7. On or about February 11, 1954, the plaintiff filed in the office of the District Director of Internal Revenue at Chicago, Illinois, a Federal corporate income and excess profits tax return on behalf of its predecessor, Illinois Standard, for its taxable period January 1, 1953 through November 8, 1953, and paid the tax shown thereon in the amount of $130,107.42 in installments on February 15, 1954, May 12, 1954, August 6, 1954, and December 12, 1954.

8. On or about March 8, 1954, the plaintiff filed in the office of the District Director of Internal Revenue at Chicago, Illinois, its Federal corporate income and excess profits tax return for its taxable period November 9, 1953 through December 31, 1953, and paid the tax shown thereon in the amount of $12,528.25 in installments on March 15, 1954, June 15, 1954, September 14, 1954, and December 8, 1954.

9. On or about June 14, 1955, the plaintiff filed in the office of the District Director of Internal Revenue at Chicago, Illinois, its Federal corporate income tax return for the calendar year 1954, and paid the tax shown thereon in the amount of $77,059.97 in installments on March 11, 1955 and June 15, 1955.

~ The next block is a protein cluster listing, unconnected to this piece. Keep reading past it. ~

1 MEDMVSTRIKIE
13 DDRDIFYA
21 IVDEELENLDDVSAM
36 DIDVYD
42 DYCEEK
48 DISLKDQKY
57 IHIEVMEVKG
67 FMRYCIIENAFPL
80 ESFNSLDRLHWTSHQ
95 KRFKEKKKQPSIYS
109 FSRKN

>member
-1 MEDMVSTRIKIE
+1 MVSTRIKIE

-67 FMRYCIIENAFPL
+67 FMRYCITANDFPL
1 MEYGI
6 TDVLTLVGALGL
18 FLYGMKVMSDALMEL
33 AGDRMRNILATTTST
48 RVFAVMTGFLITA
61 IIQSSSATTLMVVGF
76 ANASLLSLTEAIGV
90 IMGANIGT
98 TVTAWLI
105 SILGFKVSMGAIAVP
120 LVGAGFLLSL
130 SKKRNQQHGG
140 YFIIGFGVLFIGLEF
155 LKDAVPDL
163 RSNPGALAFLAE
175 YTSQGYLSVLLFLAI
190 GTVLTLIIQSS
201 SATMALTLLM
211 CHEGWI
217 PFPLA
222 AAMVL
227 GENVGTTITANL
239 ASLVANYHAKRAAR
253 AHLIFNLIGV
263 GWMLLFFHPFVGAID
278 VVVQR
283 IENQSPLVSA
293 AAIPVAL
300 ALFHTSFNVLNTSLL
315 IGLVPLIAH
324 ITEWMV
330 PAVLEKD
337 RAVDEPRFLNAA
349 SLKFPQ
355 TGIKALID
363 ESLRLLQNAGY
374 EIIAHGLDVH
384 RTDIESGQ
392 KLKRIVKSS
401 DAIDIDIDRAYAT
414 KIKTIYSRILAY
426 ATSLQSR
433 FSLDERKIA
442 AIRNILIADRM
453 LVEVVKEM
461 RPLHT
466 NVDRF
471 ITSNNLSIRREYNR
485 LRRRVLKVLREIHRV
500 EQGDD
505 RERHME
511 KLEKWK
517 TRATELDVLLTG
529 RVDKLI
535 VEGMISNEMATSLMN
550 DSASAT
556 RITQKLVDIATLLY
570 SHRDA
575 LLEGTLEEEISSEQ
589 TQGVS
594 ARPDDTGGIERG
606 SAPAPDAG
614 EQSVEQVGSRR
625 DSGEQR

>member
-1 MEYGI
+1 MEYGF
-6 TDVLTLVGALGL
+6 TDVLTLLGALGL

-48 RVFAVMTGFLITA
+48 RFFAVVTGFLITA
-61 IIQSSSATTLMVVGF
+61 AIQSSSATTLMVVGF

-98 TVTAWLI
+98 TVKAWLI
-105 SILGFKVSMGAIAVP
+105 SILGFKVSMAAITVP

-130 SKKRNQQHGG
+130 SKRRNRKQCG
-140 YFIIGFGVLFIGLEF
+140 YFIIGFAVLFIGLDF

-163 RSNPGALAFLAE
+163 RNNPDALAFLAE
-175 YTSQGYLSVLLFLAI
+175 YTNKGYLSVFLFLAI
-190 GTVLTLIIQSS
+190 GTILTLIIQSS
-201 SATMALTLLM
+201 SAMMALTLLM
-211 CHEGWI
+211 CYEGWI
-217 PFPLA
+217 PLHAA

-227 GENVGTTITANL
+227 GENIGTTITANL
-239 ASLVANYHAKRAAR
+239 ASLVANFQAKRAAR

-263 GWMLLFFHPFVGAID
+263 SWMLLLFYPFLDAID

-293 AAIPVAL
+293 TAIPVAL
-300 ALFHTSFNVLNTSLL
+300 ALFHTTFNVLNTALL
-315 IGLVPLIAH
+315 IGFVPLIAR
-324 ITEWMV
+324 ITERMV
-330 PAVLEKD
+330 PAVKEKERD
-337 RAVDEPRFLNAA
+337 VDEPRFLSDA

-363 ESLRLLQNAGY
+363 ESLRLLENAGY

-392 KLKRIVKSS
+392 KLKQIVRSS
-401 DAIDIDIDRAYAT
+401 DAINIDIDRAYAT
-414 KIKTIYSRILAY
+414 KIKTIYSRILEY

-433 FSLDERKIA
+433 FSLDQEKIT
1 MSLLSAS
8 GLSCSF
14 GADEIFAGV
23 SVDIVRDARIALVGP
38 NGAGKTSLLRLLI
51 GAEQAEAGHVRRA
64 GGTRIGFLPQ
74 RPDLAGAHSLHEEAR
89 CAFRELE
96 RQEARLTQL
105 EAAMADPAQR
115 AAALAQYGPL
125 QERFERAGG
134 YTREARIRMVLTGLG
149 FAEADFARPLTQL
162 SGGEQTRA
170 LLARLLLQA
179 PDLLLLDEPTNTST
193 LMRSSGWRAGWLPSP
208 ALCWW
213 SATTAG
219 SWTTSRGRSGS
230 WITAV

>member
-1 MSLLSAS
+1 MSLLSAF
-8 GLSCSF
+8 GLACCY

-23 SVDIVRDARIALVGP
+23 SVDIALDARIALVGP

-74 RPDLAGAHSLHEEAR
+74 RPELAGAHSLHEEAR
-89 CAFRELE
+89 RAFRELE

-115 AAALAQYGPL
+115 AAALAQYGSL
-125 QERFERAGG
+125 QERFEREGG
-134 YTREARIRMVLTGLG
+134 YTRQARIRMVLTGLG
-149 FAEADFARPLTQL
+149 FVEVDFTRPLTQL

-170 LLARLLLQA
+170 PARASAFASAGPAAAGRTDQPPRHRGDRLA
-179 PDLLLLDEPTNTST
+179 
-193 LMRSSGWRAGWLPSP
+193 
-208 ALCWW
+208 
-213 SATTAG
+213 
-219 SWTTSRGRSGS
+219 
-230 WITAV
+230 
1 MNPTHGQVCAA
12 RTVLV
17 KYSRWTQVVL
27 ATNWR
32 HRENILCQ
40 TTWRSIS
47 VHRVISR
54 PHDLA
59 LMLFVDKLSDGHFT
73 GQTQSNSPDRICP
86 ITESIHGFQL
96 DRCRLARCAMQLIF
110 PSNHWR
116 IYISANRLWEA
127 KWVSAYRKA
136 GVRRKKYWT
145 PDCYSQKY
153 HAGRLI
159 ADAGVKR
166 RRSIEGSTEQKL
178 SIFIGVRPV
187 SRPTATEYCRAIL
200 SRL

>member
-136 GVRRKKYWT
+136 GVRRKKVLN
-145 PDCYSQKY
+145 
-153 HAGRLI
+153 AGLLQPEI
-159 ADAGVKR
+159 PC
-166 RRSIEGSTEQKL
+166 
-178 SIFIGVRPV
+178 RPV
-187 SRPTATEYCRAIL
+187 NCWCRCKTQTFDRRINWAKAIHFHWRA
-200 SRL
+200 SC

10. On or about March 4, 1958, plaintiff filed timely and proper claims for refund in the amount of $6,867.84 for the calendar year 1952, in the amount of $14,401.93 for the taxable period January 1, 1953 through November 8, 1953, and in the amount of $1,367.60 for the taxable period November 9, 1953 through December 31, 1953.

11. Said three claims for refund were based on the fact that plaintiff's predecessor, Illinois Standard, and plaintiff, on the returns for the three tax periods covered by said claims, had erroneously adjusted the basis for computation of percentage depletion by excluding certain bagging costs and had erroneously included, in computing the gross income from the property, sales of ground silica at the average selling price of unground grades of silica rather than at the net selling price of such ground silica.

12. The United States sent plaintiff notices on November 17, 1958, disallowing in full said three claims for refund, which notices were ...